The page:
Several months ago, I was a Medicare newbie. I came to DMW with years of experience as a writer and content strategist at a global investment company and limited familiarity with health insurance. But what I lacked in Medicare experience I made up for in enthusiasm about learning something new and sharing my knowledge through my writing. And here we are today.
Knowledge is power
What I quickly learned: Medicare is complex. Explaining it is like explaining an IRA — on the surface, an IRA is a retirement account and Medicare is a government health insurance program. Easy enough. But when you’re marketing an IRA to an audience, you can’t advise them to just open an IRA and start growing their money. They have to choose the type of IRA they want (traditional IRA, Roth IRA, SEP IRA, etc.); determine an asset mix that matches their goals, time horizon, and risk tolerance; select individual securities; and so on. Choosing a Medicare plan involves a comparable amount of decision-making.
The similarities don’t end there. Although your audience has to put in time and effort to understand Medicare and IRAs initially, the payoffs — low-cost health care benefits and tax-deferred compound growth, respectively — are worth it.
Just like patient education is part of patient care, client education is part of the client experience — and it should start at the very first touchpoint.
I studied the body of work DMW created for clients aging into Medicare; spent time looking over my colleagues’ shoulders; and asked a lot of questions. Based on my own learning experience and the success of DMW’s clients and campaigns, here’s what I recommend when you’re trying to engage prospects that are new to Medicare.
Stick to the alphabet
Briefly touch upon the parts of Medicare: Medicare Part A (Hospital Insurance), Medicare Part B (Medical Insurance), Medicare Part C (Medicare Advantage), and Medicare Part D (Prescription Drug Coverage).
Medicare Part C gets a letter of the alphabet, but it’s kept at arm’s length from the other parts of Medicare because it’s unique. It’s a health plan offered by private insurance companies. It includes all Medicare Part A and Part B benefits — plus extra benefits. Most plans also include Part D drug coverage. Over the past several years, Medicare Advantage plans have grown in popularity, attracting people 65+ with everything from vision, dental, hearing, and fitness benefits to telehealth visits and acupuncture — none of which are included in Original Medicare.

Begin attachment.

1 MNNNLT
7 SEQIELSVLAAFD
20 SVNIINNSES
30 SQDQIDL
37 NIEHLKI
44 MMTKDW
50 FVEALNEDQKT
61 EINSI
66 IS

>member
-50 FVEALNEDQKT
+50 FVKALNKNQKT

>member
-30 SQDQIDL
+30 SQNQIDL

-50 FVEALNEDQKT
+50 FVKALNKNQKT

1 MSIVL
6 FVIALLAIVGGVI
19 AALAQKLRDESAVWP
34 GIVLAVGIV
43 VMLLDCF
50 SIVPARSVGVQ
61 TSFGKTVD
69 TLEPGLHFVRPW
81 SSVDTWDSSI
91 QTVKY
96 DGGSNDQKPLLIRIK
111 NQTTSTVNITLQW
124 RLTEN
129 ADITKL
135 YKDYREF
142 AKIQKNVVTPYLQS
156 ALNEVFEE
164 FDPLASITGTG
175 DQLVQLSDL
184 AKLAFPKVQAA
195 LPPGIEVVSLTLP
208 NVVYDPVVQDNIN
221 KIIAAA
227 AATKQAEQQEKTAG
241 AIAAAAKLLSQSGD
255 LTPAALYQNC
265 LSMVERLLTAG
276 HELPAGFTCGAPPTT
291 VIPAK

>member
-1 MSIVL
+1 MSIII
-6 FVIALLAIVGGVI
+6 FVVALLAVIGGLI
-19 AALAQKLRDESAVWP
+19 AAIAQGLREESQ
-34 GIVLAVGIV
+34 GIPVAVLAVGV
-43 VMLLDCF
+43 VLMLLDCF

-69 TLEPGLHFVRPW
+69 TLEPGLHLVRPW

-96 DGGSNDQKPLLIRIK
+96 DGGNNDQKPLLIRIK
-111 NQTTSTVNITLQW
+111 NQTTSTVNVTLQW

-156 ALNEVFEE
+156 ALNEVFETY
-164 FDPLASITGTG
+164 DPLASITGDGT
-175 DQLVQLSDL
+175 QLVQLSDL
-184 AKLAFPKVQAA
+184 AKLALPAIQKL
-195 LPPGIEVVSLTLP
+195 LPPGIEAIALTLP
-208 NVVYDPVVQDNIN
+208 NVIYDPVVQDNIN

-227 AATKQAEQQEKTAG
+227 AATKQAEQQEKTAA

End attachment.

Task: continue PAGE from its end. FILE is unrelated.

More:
Describe Original Medicare
Technically, you can sum it up in a sentence: Original Medicare is Medicare Part A and Part B. But there are a few more high-level points I think are important for everyone to understand, especially the last point. From a marketing perspective, it can be used to create a powerfully persuasive example to demonstrate why Original Medicare is not enough for most older adults.
- Most people don’t have to pay a monthly premium for Medicare Part A if they paid Medicare taxes while working.
- Most people pay a standard monthly premium for Medicare Part B — it’s $164.90 for 2023. (It will be $174.70 for 2024, an increase of $9.80 from 2023.)
- You have to sign up for Medicare Parts A and B even if you plan on enrolling in a Medicare Advantage plan immediately.
- If you enroll in a Medicare Advantage plan that has a monthly premium, you pay your Medicare Part B premium in addition to your Medicare Advantage premium.
- With Original Medicare, you can see any provider who accepts Medicare.
- If you just have Original Medicare, you pay 20% of the Medicare-approved amount for covered services after you meet your deductible ($226). There’s no out-of-pocket limit, and no prescription coverage.
This chart shows how quickly out-of-pocket costs can add up with Original Medicare.